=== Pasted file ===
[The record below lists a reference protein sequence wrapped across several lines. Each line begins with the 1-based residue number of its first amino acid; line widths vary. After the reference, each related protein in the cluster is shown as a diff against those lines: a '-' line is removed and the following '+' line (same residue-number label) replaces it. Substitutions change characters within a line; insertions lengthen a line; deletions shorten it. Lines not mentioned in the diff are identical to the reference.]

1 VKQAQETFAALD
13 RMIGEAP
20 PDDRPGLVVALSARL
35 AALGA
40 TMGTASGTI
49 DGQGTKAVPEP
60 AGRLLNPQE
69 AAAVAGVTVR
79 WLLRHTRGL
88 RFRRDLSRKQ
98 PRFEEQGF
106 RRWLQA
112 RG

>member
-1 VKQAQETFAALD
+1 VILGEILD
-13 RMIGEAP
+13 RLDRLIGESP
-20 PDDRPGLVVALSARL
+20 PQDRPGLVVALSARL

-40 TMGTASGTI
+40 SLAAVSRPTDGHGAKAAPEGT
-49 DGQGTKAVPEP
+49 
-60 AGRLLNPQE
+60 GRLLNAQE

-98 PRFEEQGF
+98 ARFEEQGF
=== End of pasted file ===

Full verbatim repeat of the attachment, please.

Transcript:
[The record below lists a reference protein sequence wrapped across several lines. Each line begins with the 1-based residue number of its first amino acid; line widths vary. After the reference, each related protein in the cluster is shown as a diff against those lines: a '-' line is removed and the following '+' line (same residue-number label) replaces it. Substitutions change characters within a line; insertions lengthen a line; deletions shorten it. Lines not mentioned in the diff are identical to the reference.]

1 VKQAQETFAALD
13 RMIGEAP
20 PDDRPGLVVALSARL
35 AALGA
40 TMGTASGTI
49 DGQGTKAVPEP
60 AGRLLNPQE
69 AAAVAGVTVR
79 WLLRHTRGL
88 RFRRDLSRKQ
98 PRFEEQGF
106 RRWLQA
112 RG

>member
-1 VKQAQETFAALD
+1 VILGEILD
-13 RMIGEAP
+13 RLDRLIGESP
-20 PDDRPGLVVALSARL
+20 PQDRPGLVVALSARL

-40 TMGTASGTI
+40 SLAAVSRPTDGHGAKAAPEGT
-49 DGQGTKAVPEP
+49 
-60 AGRLLNPQE
+60 GRLLNAQE

-98 PRFEEQGF
+98 ARFEEQGF